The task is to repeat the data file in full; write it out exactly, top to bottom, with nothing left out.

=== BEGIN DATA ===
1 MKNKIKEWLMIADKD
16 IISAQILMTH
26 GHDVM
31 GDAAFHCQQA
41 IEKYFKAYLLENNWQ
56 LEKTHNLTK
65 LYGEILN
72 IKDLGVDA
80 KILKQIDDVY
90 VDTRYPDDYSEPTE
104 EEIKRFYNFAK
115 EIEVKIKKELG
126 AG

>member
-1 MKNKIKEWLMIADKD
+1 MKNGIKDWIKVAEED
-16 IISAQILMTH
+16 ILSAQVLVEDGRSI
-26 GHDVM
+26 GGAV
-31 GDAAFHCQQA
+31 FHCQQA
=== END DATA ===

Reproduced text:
1 MKNKIKEWLMIADKD
16 IISAQILMTH
26 GHDVM
31 GDAAFHCQQA
41 IEKYFKAYLLENNWQ
56 LEKTHNLTK
65 LYGEILN
72 IKDLGVDA
80 KILKQIDDVY
90 VDTRYPDDYSEPTE
104 EEIKRFYNFAK
115 EIEVKIKKELG
126 AG

>member
-1 MKNKIKEWLMIADKD
+1 MKNGIKDWIKVAEED
-16 IISAQILMTH
+16 ILSAQVLVEDGRSI
-26 GHDVM
+26 GGAV
-31 GDAAFHCQQA
+31 FHCQQA